Report: Softbank Willing To Give Up Sprint Control To Seal Merger Deal With T-Mobile

Wireless carrier Sprint's parent company, Japan's SoftBank Group, would be willing to relinquish control of Sprint to T-Mobile's parent company, Deutsche Telekom, in the event of a merger, according to a report from Reuters published on Friday.

The two carriers will reportedly begin negotiation talks in April, following the conclusion of ongoing airwave auction. SoftBank has been unable to lay out a deal in front of Deutsche Telekom because of anti-collusion rules that ban discussions between rival carriers during auctions, the report said, citing people familiar with the matter.

A merger between Sprint and T-Mobile, or even one or both carriers being purchased by another company wouldn't come as a surprise at all, especially because of the new regulatory environment, according to one Sprint partner that requested anonymity.

"I think Sprint will for sure be gobbled up soon, and if it's a merger, I think T-Mobile would be the parent in that relationship," the solution provider said.

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[Related: Partners: Sprint, T-Mobile Could Merge Under A Republican Administration]

This isn't the first time M&A speculation has swirled between the two carriers. SoftBank, which owns about 83 percent of Overland Park, Kansas-based Sprint, walked away from discussions regarding the carrier acquiring T-Mobile in 2014 after facing opposition from U.S. antitrust regulators. Dallas-based carrier AT&T in 2011 attempted to buy T-Mobile for $39 billion in a bid that was thwarted by the Federal Communications Commission (FCC) led by Democrat Tom Wheeler.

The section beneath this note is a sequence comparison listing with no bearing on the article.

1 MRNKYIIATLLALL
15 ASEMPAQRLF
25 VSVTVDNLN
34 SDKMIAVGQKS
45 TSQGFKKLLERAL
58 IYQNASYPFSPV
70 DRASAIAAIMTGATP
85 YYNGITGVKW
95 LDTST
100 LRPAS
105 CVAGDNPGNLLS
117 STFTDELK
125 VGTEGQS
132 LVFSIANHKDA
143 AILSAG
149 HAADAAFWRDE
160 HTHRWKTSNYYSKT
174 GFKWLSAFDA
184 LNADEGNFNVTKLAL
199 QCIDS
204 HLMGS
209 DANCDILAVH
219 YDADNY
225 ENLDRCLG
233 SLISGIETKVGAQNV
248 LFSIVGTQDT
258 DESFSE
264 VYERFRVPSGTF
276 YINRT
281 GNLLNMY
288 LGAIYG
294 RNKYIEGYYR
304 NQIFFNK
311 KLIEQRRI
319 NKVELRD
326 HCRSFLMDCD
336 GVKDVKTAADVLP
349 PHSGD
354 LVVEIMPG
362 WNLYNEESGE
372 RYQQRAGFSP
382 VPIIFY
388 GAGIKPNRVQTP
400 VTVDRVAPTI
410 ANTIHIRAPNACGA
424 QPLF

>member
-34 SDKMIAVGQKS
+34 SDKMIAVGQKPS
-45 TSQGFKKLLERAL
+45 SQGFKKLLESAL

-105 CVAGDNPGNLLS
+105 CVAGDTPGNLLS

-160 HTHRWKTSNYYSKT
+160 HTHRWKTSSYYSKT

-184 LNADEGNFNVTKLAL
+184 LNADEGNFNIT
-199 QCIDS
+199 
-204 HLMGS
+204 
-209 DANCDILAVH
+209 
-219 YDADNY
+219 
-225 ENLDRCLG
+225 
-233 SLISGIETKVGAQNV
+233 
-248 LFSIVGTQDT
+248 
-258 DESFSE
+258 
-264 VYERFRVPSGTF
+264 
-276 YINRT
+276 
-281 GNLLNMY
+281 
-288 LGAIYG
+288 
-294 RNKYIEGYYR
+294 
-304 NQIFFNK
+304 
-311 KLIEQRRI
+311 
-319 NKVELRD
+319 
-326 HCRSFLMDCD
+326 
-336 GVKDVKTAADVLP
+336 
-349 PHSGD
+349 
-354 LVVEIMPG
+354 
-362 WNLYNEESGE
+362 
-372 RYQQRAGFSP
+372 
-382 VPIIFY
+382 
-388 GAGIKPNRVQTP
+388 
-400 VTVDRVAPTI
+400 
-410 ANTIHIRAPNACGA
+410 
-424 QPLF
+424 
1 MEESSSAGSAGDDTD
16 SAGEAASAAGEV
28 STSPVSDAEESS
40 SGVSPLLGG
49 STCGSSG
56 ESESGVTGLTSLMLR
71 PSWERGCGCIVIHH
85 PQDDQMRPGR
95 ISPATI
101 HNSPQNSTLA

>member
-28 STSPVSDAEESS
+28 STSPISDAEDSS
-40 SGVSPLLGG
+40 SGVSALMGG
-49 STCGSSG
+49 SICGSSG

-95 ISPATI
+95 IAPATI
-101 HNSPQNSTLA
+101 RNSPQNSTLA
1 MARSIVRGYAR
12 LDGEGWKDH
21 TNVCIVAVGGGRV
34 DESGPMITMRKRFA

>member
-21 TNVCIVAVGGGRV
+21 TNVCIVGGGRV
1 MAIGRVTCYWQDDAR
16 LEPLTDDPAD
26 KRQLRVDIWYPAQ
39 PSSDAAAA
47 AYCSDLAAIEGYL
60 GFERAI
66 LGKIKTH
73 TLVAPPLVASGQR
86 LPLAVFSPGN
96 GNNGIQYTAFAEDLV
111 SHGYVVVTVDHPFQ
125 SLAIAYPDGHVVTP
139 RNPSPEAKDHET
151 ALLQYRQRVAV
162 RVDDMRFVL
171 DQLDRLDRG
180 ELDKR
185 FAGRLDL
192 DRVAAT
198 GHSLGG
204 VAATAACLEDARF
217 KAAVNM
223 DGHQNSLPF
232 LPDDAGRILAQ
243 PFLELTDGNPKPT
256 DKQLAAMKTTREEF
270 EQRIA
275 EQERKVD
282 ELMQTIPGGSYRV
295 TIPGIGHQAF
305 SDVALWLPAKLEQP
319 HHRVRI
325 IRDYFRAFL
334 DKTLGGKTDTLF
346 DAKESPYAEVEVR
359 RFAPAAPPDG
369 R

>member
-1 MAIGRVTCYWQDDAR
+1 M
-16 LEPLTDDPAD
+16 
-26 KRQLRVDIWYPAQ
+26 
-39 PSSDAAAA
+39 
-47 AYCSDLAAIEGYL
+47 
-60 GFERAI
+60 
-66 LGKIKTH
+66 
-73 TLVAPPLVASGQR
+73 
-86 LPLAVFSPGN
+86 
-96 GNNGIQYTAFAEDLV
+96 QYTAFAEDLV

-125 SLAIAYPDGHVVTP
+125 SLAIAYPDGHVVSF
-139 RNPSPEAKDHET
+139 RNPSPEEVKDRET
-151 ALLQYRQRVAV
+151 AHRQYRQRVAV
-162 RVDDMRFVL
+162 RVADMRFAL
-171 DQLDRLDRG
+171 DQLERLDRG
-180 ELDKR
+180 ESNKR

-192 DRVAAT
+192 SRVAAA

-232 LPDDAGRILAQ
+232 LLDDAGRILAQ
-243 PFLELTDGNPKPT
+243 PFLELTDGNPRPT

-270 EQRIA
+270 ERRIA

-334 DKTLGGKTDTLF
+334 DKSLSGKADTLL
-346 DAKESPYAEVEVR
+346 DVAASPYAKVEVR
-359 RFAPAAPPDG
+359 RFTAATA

While SoftBank is willing to give up its stake in Sprint, it is reportedly asking to retain a minority stake in a merger with T-Mobile.

In one of his first moves in office, President Donald Trump appointed Republican Ajit Pai to head up the FCC. Pai, who served on the FCC under former President Barack Obama, has also worked at a lawyer for telecom giant Verizon and has more supportive of communications industry consolidation than his Democratic FCC counterparts were during the last administration.

With the new FCC in place under Trump's administration, a Sprint-T-Mobile tie-up could face less opposition, the anonymous partner said.

"There will definitely be less resistance to a merger like this," the partner said.

Reports of a potential merger sent stocks for both wireless carriers high. Sprint is currently up $0.31 (3.39%) to $9.31, after trading down all day, and T-Mobile jumped up $3.01 (4.97%) to $63.62.